Twisted -- Laura Griffin
Book 5 of Tracers
Adult, Romantic Suspense, Crime Thriller, Murder Mystery
Twisted was a fast-paced, exciting, and decently enjoyable Romantic Suspense. While it lacked a bit of the excitement I had felt from the previous Tracers book, Snapped, I still found it engaging and fairly straight-forward as a murder mystery.
Allison Doyle proves to be just as spunky as I had anticipated, though Mark Wolfe was surprisingly a different brand of broody alpha male. Once again, I can’t seem to put my finger on how I like one of Laura Griffin’s male characters, but I also can’t dismiss him as the typical, standard, broody hero either. The FBI agent was definitely a bit different than what I’d been expecting.
The Story in Brief:
Mark Wolfe has been chasing a serial murderer and rapist for over ten years since the guy first appeared in California. Then the killer went to ground for about ten years and Mark still continues to check the cold case while working on his other never-ending criminal investigations. A new murder case in San Marcos, Texas has brought Mark into town to try and convince local law enforcement that their murder victim is tied to his serial killer, even though all evidence point to a different suspect.
Allison Doyle has been eager to flex her detective skills since she was last included in a Crimes Against Persons case during the school shootings of Snapped. Coming in contact with Mark Wolfe, she doesn’t hesitate to inquire about his own profile and theories on the recent murder of a young woman in Texas--a woman who was raped then killed in the same fashion that many other murder victims had been killed in the California cases.
Wanting desperately to get an ally with local law, Mark readily confides with Allison and tasks her to try looking at the case files of their local murder and see the similarities. Soon, with Allison’s help, an official task force is created to hunt down this serial murderer.
Again, my own paraphrased summary is more or less lacking. But this particular Tracers book was fairly procedural and straight-forward in the investigation aspect. You can’t really say much without giving away a few twists and reveals. It’s a little more lax in the suspense and more emphatic about the forensic aspects (which I have no complaints about) because we also veer into a cyber crime investigation route (which I loved), even if it was brief.
I have no complaints about the crime thriller part of the story.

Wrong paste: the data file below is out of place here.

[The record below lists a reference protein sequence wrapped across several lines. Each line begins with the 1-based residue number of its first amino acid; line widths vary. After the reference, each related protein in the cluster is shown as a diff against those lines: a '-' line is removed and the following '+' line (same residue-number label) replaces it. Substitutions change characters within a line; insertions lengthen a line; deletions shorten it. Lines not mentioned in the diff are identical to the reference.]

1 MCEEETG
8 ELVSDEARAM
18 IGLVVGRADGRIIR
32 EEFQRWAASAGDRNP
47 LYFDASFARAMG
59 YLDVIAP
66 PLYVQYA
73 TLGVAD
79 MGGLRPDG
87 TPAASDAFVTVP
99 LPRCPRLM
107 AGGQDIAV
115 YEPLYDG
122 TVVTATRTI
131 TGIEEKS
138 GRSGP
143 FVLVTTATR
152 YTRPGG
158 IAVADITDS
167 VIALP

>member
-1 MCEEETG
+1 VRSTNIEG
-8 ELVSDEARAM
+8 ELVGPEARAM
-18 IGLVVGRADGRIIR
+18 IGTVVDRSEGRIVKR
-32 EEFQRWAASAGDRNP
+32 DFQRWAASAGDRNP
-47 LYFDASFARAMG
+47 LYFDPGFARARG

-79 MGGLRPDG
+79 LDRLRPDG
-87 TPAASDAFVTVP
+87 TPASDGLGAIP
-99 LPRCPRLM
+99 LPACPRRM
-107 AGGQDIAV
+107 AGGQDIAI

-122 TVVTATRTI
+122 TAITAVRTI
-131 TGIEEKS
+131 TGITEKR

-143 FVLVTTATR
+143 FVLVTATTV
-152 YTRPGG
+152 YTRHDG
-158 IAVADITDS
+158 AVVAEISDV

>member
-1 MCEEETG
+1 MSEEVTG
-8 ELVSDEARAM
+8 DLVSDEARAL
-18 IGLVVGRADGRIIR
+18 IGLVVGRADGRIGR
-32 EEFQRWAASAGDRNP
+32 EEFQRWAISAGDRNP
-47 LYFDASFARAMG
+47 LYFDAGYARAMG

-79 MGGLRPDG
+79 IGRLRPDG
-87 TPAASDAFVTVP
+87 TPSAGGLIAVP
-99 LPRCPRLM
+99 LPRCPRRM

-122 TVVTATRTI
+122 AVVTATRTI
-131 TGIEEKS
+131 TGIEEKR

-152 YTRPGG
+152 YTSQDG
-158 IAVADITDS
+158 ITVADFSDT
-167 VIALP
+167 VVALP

In fact, I’m pretty much on a “This was decently enjoyable and exciting” line of thinking for Twisted and honestly can’t think of much else to say about it.
Allison was a great character to follow, with her fiery and blunt, no-nonsense personality; she had her flaws and made her fair share of mistakes as a rookie detective, but I can’t help but think that the story’s events didn’t really give her much of an opportunity to flex her kickass muscles. It wasn’t like she ever did anything overly stupid to land her in danger, she wasn’t connected to the killer in any secret, back-history aspect, and she did her job as any other police detective would; but the book’s events kept landing her in the position of damsel even when it felt a bit unnecessary.
As for Mark, he was hard to pinpoint. Being an older man with lots of experience in law enforcement, he’s like a legend with his “I’ve seen it all” jaded approach to investigation, but with an underlying desperation at continuing to do his job and save lives and put the bad guys away. Unlike the young, hot-blooded, broody alphas you often encounter in a lot of Romantic Suspenses, Mark Wolfe was calm, level-headed, and seemed to be almost all-knowing and too perfect. I suppose knowledge comes with experience and with Mark’s back-history, it wasn’t surprising that he was so good at his job and so good at trusting his own instincts.
I did, however, find the side cases highlighted in Mark Wolfe’s life a bit tedious; I know other cases were there to emphasize just how dedicated he is to his job and how burned out he’s become after all these years and how much of an experienced FBI agent he is. I just didn’t think it was really that necessary to make that point since it was pretty moot concerning the current story. It’s not like Mark had much development to grow on considering the type of character he was already made out to be.
Other characters from the Delphi Center and the police department were a delight to see as well, including Jonah, Ric, Mia, Kelsey, and many others who have so far only made brief appearances throughout the series and who may or may not get their own stories in the long run. I’m still curious about Scott Black, the ex-military ballistics expert at Delphi (who made his appearance in Unforgivable as an old friend of Mia’s and who did not show in this book at all, though he may have been mentioned). I’m certainly more curious about Delphi’s cyber genius, Ben Lawson (who made his first appearance in the first Tracers book and might have had a short crush on Alex Lovell since they are both cyber geniuses). I’ve also become interested in the eternal player and Allison’s ex-lover, Roland who also works at Delphi (another forensics geek who finds joy in discovering trace evidence connected to crimes, but who is yet another Adonis or Casanova with the body of David).
Yea… these books are definitely jammed packed with beautiful people. I suppose you learn to live with it after enjoying your twentieth Romance sub-genre novel.
Twisted was a fairly enjoyable read. Another one for those summertime R&R days when you don’t really want to do anything else.
This book is a pre-chosen participant in the following Reading Challenge(s):